The two NICHD investigators will share the award with two other scientists
who worked independently of them as part of another team to develop the Hib
vaccine, Porter Warren Anderson Jr., PhD, and David Hamilton Smith, MD.
All four scientists recently received the 1996 Albert Lasker Clinical
Medical Research Award for their work on the Hib vaccine.
The award will be presented on December 10 at the 6th Annual Children's
Vaccine Initiative Consultative Meeting in Dakar, Senegal.
Drs. Robbins and Schneerson joined the NICHD in 1970. At that time, the
leading cause of acquired mental retardation in the United States was brain
damage from meningitis caused by Hib. Meningitis is a potentially fatal
infection of the membranes surrounding the brain. Even with effective
antibiotic treatment of Hib infection, 5 percent of those who contracted it
died and about 30 percent had residual central nervous system damage,
including mental retardation, deafness or seizures. Because of the
development of the vaccine, however, Hib infection has been reduced by more
than 95 percent in the U.S.
In 1974, Robbins and Schneerson left the NICHD for a number of years but
returned in 1983 to set up NICHD's Laboratory of Developmental and
Molecular Immunity, which was dedicated to preventing bacterial infections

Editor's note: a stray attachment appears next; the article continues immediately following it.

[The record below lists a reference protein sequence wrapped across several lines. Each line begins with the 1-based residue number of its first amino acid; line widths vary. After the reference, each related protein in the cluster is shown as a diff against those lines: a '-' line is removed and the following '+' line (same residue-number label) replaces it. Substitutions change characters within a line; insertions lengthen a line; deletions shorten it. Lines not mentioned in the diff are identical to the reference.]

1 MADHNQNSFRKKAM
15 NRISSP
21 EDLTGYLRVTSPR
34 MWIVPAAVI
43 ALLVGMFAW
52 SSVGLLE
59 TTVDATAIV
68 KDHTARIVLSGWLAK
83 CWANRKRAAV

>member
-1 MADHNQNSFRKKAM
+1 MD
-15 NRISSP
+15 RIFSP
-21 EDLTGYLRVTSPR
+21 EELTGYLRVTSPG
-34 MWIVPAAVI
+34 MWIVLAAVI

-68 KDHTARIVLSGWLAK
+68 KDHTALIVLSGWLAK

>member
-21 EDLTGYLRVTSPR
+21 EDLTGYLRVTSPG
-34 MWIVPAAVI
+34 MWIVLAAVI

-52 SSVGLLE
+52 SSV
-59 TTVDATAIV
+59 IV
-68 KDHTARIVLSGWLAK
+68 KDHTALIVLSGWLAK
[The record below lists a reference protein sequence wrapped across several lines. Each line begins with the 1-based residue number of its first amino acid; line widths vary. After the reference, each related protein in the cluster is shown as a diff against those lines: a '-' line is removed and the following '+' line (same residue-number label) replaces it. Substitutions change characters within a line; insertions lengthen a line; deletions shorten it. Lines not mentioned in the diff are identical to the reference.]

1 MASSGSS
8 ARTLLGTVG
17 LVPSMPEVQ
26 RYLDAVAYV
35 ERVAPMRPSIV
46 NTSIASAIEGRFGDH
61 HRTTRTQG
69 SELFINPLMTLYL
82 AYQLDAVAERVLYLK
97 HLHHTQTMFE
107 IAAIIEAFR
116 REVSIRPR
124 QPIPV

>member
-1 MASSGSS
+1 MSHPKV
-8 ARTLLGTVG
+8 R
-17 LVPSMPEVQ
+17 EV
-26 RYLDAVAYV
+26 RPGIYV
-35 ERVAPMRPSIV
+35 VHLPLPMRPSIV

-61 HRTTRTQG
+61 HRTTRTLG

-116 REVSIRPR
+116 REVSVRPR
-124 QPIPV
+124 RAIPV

by developing effective vaccines. Their approach consisted of using
bacterial polysaccharide coats as the antigen. At the beginning of this
research effort, many scientists believed it was impossible to develop a
vaccine for infants using a polysaccharide. In this early research,
Robbins and Schneerson tested the Hib purified polysaccharide vaccine, and
found that it was safe and stimulated protective levels of antibody in
adults and older children. Scientists supported by NIH's National
Institute of Allergy and Infectious Diseases did further testing and, with
the added involvement of industry, three Hib polysaccharide vaccines were
produced and licensed in 1985.
Although effective, the polysaccharide vaccine failed to stimulate
protective antibody levels in infants, the age group with the highest
incidence of serious disease. In work for which they would later receive
their Lasker Award, the two NICHD investigators developed a new "conjugate"
technology to create a vaccine. They linked a "weak" polysaccharide to a
protein easily recognized by the immature immune system. The conjugate
vaccine was soon found to be effective in infants as well as older
children. Since 1987, Hib conjugate vaccines have been licensed and
marketed, and have become part of the routine pediatric immunization series
given to babies starting at age 2 months.
Since routine use of Hib conjugate vaccine began in the U.S., the number
of cases of Hib meningitis or sepsis has fallen from 15-20,000 per year to
less than 100. Hib conjugate vaccines are now also used routinely in
Canada, Western Europe, and many other countries. Wherever these vaccines
have been used, Hib meningitis has virtually disappeared.
Drs. Robbins and Schneerson and other investigators in NICHD's Laboratory
of Developmental and Molecular Immunity have also developed improved
vaccines for pertussis and typhoid fever, and their investigational
vaccines for shigellosis (dystentery), and E. coli 0157, a life-threatening
bacterial contaminant of foods (most recently implicated in epidemic
illnesses in the United States and in Japan), are under study.